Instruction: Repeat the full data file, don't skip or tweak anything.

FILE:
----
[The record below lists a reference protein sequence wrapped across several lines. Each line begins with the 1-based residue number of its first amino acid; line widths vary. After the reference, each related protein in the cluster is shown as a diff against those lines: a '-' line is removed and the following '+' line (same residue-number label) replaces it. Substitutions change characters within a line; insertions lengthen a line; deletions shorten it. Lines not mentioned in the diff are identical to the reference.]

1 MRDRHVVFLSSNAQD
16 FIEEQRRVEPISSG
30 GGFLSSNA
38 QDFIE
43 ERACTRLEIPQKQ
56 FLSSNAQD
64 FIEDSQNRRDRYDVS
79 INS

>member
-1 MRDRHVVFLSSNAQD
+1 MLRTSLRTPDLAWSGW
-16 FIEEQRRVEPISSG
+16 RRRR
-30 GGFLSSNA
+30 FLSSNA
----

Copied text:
[The record below lists a reference protein sequence wrapped across several lines. Each line begins with the 1-based residue number of its first amino acid; line widths vary. After the reference, each related protein in the cluster is shown as a diff against those lines: a '-' line is removed and the following '+' line (same residue-number label) replaces it. Substitutions change characters within a line; insertions lengthen a line; deletions shorten it. Lines not mentioned in the diff are identical to the reference.]

1 MRDRHVVFLSSNAQD
16 FIEEQRRVEPISSG
30 GGFLSSNA
38 QDFIE
43 ERACTRLEIPQKQ
56 FLSSNAQD
64 FIEDSQNRRDRYDVS
79 INS

>member
-1 MRDRHVVFLSSNAQD
+1 MLRTSLRTPDLAWSGW
-16 FIEEQRRVEPISSG
+16 RRRR
-30 GGFLSSNA
+30 FLSSNA